Victoria ‘can nonetheless get a grip on the virus’ | Information from the area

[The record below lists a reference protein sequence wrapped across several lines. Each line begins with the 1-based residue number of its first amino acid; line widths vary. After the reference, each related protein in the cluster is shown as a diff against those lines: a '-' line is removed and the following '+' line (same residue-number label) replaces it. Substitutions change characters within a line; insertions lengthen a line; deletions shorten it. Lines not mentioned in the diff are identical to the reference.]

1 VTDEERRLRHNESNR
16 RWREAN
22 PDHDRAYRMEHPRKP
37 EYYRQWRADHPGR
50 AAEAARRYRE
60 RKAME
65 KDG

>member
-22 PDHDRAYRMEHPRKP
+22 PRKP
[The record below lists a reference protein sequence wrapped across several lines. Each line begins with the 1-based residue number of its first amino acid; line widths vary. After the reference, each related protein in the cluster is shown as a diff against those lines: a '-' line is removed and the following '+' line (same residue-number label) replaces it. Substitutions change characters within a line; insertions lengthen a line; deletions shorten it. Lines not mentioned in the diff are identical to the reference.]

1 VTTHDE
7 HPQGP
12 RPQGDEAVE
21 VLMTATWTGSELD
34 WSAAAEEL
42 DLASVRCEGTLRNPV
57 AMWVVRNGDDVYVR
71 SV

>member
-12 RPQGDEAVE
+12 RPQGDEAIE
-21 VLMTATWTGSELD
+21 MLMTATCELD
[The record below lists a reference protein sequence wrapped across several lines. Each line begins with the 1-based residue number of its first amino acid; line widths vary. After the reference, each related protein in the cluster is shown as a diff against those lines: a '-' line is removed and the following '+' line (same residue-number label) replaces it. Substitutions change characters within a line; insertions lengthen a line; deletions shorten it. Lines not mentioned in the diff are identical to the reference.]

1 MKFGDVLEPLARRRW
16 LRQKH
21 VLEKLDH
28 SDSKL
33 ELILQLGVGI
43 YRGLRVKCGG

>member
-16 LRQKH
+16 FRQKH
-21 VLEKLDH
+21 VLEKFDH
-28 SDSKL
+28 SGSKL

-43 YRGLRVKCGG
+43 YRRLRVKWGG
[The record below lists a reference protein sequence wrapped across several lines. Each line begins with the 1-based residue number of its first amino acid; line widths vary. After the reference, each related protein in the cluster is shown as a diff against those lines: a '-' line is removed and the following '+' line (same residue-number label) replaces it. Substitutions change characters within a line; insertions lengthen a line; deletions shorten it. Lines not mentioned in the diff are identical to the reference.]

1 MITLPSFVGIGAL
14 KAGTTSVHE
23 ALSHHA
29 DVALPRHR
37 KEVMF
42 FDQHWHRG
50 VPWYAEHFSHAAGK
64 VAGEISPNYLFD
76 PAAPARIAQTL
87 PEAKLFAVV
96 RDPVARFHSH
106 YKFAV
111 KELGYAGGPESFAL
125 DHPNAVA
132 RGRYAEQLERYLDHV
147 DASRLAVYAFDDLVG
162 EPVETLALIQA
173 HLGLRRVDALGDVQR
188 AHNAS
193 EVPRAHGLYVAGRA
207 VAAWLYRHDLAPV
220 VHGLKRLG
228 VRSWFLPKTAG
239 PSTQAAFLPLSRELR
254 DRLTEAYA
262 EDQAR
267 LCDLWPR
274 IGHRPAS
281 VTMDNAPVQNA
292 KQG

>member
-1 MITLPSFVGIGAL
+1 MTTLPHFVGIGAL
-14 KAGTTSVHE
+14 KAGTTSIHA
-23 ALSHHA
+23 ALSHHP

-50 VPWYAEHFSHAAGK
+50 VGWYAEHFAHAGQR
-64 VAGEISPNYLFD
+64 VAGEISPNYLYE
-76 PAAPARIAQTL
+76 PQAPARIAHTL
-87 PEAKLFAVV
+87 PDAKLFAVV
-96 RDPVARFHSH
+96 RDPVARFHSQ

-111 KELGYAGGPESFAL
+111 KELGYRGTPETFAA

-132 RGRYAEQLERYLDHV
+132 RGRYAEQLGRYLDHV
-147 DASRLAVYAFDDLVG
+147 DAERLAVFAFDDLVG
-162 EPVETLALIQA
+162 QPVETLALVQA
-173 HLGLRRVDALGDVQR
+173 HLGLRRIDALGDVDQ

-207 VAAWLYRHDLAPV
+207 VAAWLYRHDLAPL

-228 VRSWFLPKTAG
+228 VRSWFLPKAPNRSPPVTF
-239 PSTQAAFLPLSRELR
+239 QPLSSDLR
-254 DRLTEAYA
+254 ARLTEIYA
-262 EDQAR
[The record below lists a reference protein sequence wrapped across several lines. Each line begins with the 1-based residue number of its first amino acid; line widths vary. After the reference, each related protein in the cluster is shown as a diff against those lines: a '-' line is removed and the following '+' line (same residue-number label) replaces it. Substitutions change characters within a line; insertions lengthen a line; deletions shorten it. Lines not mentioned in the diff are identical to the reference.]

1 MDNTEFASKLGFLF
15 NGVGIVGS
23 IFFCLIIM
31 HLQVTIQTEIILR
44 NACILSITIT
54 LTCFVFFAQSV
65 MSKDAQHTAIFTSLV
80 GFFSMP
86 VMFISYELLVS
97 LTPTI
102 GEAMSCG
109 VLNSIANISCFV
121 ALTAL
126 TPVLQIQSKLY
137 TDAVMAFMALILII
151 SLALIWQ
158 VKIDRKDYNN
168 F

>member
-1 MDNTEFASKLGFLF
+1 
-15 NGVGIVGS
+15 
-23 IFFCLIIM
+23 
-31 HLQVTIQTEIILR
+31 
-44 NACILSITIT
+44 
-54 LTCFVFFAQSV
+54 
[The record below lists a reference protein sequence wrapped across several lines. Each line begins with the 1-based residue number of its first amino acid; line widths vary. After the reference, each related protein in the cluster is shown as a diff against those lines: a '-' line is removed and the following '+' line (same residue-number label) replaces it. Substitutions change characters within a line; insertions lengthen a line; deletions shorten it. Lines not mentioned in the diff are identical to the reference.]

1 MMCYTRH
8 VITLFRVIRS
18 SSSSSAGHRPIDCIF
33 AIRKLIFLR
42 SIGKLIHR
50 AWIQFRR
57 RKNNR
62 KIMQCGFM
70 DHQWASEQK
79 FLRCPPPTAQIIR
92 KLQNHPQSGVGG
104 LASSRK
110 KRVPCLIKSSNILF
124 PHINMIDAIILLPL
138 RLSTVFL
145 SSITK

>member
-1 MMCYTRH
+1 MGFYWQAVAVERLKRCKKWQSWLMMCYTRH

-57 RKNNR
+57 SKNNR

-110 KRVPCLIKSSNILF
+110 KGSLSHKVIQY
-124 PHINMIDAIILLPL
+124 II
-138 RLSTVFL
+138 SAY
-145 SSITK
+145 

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A COVID-19 outbreak is feared in the Victoria area, with health workers being forced into isolation and the cluster now linked to cases at a Melbourne hospital. Health Secretary Martin Foley denies authorities have lost control of the state’s latest wave of infections, but admits that despite a Victorian lockdown, there is “great concern” about the extent of transmission in the community. The state officially registered 65 new locally acquired COVID-19 cases on Sunday, 55 of which are related to current outbreaks and 10 mysterious cases. Only 12 were isolated while infectious. Mr Foley admitted that the cluster in Shepparton, north Victoria, would almost certainly grow beyond the 21 cases there, and late Sunday afternoon local officials confirmed that at least two more cases would be reported on Monday. The outbreak had already been traced to a fall 125 kilometers away in the town of Mansfield at the foot of the Victorian Alps. However, Department of Health Deputy Secretary Kate Matson said there was also strong suspicion that the Shepparton Cluster triggered the outbreak at Royal Melbourne Hospital, which has so far infected seven people – a mix of patients, staff and a visitor. She said a visitor to the hospital was believed to have been infected by a Shepparton man who had an operation on Aug. 12. He was not tested for COVID-19 prior to his surgery and was in different parts of the hospital including the intensive care unit and a cardiac clinic ward. Ms. Matson said hundreds of health workers have been temporarily laid off because of the risk of exposure. Another 50 will be isolated after a positive case was admitted to Werribee Mercy Hospital on Aug. 19. “I’m confident we have the contingency plans to keep this going.” Authorities listed more than 100 new exposure sites across Victoria on Saturday and around 11,000 close contacts are in quarantine. All public sector employees will be given up to half a day of paid time off to meet deadlines for the two stitches they need for full protection, Mr Foley announced on Sunday. He also promised a new vaccination flash for inpatient geriatric carers and disabled workers in government facilities, including walk-in vaccinations in more than 50 centers. There are now 20,000 regional Victorian businesses eligible for automatic cash payments of $ 5,600, or $ 2,800 per week, after being suspended again on Saturday. The state’s alpine resorts receive up to $ 20,000 per week, depending on the type of business and location, and approximately 2,000 regional hospitality companies receive payments of $ 5,000, $ 10,000, and $ 20,000 each, depending on the capacity of their venue Week. Victoria Minister for Industrial Support and Restoration Martin Pakula said the joint federal and state funding of $ 146.6 million was in line with support for metropolitan Melbourne. Victoria currently has 440 active cases with 27 people in the hospital, including 12 in intensive care. Australian Associated Press